Expanding Scope of Practice: Inter-professional Collaboration or Conflict?

Deborah Gardner, PhD, RN

Disclosures

Nurs Econ. 2010;28(4):264-266. 

In This Article

Abstract and Introduction

Introduction

When it comes to many of the issues facing our profession, a large number of nurses are not engaging in the conflict. Nurses will fight for patients, they may fight for safer working conditions or for improved salaries and time off, but we nurses don't like to fight with other health professionals, especially physicians. We want cooperation not confrontation. With the implementation of the Patient Protection and Affordable Care Act, interdisciplinary fights are becoming more public with more to come. Currently, the most visible fight is over scope of practice (SOP) expansion, state laws that govern advanced practice nursing and vary idiosyncratically by state; without clear justification. Until there is an expansion of SOP, APNs in many states will not be able to provide services to the fullest extent of their training and knowledge, skills, and experience and patients will continue to go without care. Individual state and national nurse practitioner organizations are actively engaged in the fray. How will we respond to this dispute as a profession? And how can we work as interdisciplinary professional groups to resolve such a conflict?

While many disputes involve interest-based conflicts, the SOP issue includes values-based and professional identity-based issues. Accepting the premise that the SOP dispute reflects more than conflict over interests, would nursing and medicine consider a mediation process to address this dispute? Are we willing to hold "difficult conversations" with our physician colleagues to find common ground for approaching practice issues by focusing on such shared-values as "patient-centered" care that is quality and cost effective? Or, will we be led to respond to SOP issues through our individual professional positions and identities? Can we guide our professional organizations in direction and process to arrive at a cross-profession coalition on these issues?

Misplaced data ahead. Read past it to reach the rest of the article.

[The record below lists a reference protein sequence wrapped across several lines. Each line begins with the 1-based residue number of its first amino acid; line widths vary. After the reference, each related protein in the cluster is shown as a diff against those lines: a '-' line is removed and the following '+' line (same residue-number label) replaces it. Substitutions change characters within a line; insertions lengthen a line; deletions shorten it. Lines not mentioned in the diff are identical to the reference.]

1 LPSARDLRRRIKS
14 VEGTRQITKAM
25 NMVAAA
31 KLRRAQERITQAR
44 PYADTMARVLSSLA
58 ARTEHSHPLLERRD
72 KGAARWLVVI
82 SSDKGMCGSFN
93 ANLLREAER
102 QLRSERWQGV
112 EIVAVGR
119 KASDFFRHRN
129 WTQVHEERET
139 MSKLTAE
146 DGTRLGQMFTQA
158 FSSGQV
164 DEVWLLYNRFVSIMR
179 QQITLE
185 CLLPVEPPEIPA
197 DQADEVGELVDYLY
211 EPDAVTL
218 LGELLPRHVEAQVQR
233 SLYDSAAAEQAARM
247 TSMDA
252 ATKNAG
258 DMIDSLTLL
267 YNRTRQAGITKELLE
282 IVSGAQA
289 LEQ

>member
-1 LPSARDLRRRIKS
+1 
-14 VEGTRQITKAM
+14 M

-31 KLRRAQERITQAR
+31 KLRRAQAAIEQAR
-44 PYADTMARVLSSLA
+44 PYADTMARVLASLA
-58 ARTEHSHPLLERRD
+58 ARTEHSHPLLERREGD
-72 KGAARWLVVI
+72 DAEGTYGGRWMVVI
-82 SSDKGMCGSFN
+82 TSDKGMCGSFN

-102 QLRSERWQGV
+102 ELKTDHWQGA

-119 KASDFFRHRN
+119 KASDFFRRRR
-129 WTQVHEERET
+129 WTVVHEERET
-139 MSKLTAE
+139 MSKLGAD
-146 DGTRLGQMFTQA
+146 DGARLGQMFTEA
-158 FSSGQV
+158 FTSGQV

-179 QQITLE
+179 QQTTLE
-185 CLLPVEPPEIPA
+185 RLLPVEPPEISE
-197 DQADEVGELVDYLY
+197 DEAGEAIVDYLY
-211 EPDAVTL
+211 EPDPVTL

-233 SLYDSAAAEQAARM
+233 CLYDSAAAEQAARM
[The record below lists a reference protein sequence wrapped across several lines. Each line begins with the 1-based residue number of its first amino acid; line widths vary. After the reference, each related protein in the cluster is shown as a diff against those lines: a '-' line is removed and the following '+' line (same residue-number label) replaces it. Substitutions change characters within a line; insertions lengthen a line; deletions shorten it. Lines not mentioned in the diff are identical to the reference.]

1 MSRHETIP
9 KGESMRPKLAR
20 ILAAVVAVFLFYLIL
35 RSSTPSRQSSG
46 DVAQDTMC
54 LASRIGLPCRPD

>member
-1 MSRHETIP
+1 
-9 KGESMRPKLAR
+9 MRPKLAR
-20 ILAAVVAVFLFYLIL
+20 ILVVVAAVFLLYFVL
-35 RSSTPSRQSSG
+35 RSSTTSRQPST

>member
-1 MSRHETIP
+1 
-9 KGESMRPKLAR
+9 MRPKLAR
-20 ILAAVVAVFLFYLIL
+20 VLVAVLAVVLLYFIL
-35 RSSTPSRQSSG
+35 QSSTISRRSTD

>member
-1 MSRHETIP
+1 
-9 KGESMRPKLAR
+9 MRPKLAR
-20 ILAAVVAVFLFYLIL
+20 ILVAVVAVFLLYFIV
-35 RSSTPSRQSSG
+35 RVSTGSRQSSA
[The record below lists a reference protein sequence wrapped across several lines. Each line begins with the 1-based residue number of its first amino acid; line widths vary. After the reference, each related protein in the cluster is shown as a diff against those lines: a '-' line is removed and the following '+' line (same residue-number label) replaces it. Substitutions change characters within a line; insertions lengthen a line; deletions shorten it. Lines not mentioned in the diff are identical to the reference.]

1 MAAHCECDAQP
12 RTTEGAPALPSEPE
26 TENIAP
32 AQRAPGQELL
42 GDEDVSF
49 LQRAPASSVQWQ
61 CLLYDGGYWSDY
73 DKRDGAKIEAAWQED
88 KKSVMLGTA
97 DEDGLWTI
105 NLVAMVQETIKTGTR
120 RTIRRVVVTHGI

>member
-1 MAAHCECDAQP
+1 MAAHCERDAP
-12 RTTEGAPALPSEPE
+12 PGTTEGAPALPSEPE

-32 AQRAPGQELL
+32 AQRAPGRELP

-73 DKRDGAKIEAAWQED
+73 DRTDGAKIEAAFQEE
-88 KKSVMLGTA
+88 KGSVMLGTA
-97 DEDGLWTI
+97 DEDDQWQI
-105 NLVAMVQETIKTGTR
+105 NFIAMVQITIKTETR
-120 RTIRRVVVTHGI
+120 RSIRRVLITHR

The rationale for considering such a process is twofold: mediation can produce beneficial results, and, as noted, nurses are by nature collaborative.

When the public interest is threatened by a strike, collective bargaining conflicts are resolved through the dispute resolution system which is mandated by law. At the federal and state levels, when new regulations are issued, federal and state agencies have the option of initiating negotiated rule-making under the relevant federal and state Administrative Procedure Acts. Mediation can generate agreements that satisfy different parties, cost less, take less time, and enhance working relationships. It is not magic but it can provide many successful outcomes (Susskind, 2010). We have the opportunity to adapt this process by using mediators with expertise in these types of conflicts and, working with the input of key stakeholders, create a dialogue for collaboration rather than the usual win-lose debate process.

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